Presentation Update: The Death of Privacy, First Few Steps Towards Anonymity

This is a follow-up to my presentation in class about Social Media and the Death of Privacy. After the presentation, and in the comments, a lot of people asked what specific steps they should take to ensure their data is secure. Through this blog I intend to, hopefully, provide the first few basic steps that anyone can and should take towards ensuring their privacy on the internet. This is a continuing list from after the takeaways from the presentation. Some of these are very basic and hence provide very basic protection but if used in conjunction with others in the list can be very useful to protecting your data.


Now that we know the NSA is watching our every move online, it seems almost pointless to try and avoid it. But try we do, as a new data suggests from recent surveys.

Eighty-six percent of U.S. Internet users have, at some point and at least once, used some method to cover their tracks online. Problem is, even as solid majorities say people should be able to surf the Web anonymously, not many of us are confident that that’s possible. Just 37 percent of U.S. Web users say complete anonymity can ever be achieved.

The good news is that there’s a big gap between people’s expectations and what most have already tried.
Cache-clearing and cookie-disabling is a fairly common behavior. But for whatever reason — inconvenience, maybe, or unfamiliarity with the tools — the share of Americans that have tried protecting their privacy in other ways is pretty low.

So what can be done? Here are a few options that don’t involve cracking open a computer science textbook.

Use Start Page instead of Google. It takes less than 30 seconds to setup ‘Start Page” as your default search engine. To refresh your memory, start page is a search engine that uses Google but it makes your searches anonymous and makes it impossible for anyone to keep track of your search history. Except maybe the NSA ( I wish I could say this is a joke)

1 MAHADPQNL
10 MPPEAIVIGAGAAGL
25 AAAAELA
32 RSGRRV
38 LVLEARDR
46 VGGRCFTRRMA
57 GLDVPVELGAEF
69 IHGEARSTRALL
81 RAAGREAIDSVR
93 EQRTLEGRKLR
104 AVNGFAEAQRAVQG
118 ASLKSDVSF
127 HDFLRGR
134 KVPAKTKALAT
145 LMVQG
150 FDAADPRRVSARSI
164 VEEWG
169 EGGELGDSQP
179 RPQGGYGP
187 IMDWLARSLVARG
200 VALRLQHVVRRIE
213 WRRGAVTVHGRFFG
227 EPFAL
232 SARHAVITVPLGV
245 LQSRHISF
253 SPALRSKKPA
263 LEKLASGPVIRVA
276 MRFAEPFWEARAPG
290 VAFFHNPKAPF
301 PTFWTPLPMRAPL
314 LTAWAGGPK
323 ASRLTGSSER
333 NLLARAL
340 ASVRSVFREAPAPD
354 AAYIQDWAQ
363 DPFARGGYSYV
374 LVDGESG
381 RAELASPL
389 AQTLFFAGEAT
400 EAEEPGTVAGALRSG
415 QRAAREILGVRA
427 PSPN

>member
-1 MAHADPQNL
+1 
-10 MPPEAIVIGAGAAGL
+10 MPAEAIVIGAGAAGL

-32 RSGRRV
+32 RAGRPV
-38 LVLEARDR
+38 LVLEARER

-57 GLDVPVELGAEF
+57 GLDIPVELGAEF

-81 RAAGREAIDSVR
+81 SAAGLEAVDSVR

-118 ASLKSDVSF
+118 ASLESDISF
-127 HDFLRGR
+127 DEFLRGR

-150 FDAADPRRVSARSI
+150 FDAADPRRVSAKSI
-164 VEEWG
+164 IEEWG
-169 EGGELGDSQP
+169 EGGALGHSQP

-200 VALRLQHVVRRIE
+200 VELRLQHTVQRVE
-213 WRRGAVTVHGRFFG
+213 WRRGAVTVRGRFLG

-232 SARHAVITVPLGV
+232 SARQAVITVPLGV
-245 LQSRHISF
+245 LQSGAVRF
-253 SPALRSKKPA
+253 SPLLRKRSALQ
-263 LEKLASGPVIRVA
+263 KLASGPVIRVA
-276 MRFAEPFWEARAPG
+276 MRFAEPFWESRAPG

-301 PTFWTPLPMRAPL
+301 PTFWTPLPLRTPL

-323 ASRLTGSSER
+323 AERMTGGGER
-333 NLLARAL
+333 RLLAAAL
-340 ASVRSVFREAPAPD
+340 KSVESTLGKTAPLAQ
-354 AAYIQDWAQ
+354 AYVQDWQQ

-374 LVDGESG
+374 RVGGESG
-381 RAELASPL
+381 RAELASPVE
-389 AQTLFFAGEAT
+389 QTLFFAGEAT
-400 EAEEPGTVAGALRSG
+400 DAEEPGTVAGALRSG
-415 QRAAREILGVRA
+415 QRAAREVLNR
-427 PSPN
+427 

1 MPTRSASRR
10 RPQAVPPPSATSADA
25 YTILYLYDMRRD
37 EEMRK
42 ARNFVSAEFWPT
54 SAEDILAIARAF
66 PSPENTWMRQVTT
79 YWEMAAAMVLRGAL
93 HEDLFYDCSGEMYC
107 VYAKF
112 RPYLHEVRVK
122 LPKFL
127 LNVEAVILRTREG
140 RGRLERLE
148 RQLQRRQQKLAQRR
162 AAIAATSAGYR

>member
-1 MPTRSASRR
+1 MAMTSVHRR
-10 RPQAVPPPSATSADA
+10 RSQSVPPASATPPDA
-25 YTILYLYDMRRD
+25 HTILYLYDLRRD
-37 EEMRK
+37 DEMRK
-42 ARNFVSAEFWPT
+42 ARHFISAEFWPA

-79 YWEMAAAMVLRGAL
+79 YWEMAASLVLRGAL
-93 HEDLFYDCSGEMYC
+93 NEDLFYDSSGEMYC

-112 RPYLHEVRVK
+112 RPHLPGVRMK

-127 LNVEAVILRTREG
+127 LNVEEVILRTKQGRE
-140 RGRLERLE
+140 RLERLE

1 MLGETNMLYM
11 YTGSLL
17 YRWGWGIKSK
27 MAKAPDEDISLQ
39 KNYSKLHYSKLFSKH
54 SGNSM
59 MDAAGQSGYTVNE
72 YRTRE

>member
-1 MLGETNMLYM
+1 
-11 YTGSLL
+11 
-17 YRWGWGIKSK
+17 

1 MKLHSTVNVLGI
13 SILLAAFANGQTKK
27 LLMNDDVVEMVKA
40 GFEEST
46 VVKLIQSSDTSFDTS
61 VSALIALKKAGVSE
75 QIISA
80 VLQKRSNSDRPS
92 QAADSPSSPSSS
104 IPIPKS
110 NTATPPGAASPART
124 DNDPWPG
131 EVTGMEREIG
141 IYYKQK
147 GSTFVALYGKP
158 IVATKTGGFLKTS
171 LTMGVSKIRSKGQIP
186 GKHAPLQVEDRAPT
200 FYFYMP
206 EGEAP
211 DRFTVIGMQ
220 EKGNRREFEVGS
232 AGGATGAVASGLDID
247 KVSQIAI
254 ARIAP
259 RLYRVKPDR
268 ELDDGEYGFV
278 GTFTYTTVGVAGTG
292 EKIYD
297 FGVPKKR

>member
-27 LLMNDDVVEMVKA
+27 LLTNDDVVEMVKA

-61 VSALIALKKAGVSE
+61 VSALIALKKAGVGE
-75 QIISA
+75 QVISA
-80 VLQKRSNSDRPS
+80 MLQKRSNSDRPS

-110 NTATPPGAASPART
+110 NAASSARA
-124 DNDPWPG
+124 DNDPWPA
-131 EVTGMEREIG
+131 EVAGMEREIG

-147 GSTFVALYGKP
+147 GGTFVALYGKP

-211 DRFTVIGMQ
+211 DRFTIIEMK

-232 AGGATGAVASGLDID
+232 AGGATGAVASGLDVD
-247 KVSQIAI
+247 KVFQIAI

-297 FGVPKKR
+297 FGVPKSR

Encrypt your e-mail. This is by far the scariest-sounding technique, but if you have a set of step-by-step instructions, you’ll be up and running in no time. The basic idea is that for every e-mail account you own, you can create a set of public and private keys that will turn your plain-text e-mails into unreadable gibberish.


Encrypt your chats. Instead of using texts, Hangouts or Facebook Messenger, try switching to a chat application that supports encryption out-of-the-box. A lot of people on Windows prefer Pidgin (the Mac analogue is called Adium). Illustrated instructions for setting up your first encrypted chat can be found here (Windows) and here (Mac). Other messaging clients such as Whatsapp have now started providing end-to-end encryption for all texts. Whatsapp is available on IOS, Android, Blackberry, Symbian (Nokia) and Windows phone. Its also available on your desktops through Whatsapp Web.

Enable incognito mode on your Web browser. Most browsers come with a private browsing or incognito mode that won’t log your search or browsing history and won’t retain cookies that sites use to track your behavior. While it won’t encrypt the traffic you send over the networks, it’s a good way to hide your activity from others who might use the same computer later.

Use a traffic anonymizing service like Tor. Tor routes your traffic through the Web in ways that makes it very hard for someone else to track. When the service is turned on, your Internet traffic looks to outsiders like it’s coming from one of Tor’s exit relays, which can be located anywhere in the world (read: not where you are). You can download Tor here.

Pay for a private VPN. This option is a lot like using Tor in that your Internet traffic is masked, but depending on your provider, it could come with more features. For the privacy-conscious, TorrentFreak quizzed a number of VPN providers on how they operated their business and only listed those that returned satisfactory answers.


Use a password manager. This is piggybacking over Jonah’s presentation but this is crucial. Part of the point of encrypting your Internet traffic is to reduce the likelihood of someone gaining the passwords to your online accounts. So why not beef up the security of those accounts in the first place? As Microsoft’s Troy Hunt writes, the strongest password is the one you can’t remember. To help you keep track of them all — and you’ll have a lot, if every password is different — use a password manager like LastPass or 1Password. Browser extensions, integration with Dropbox, mobile versions and strong-password generators are all examples of features that help make these tools less of a burden and more useful.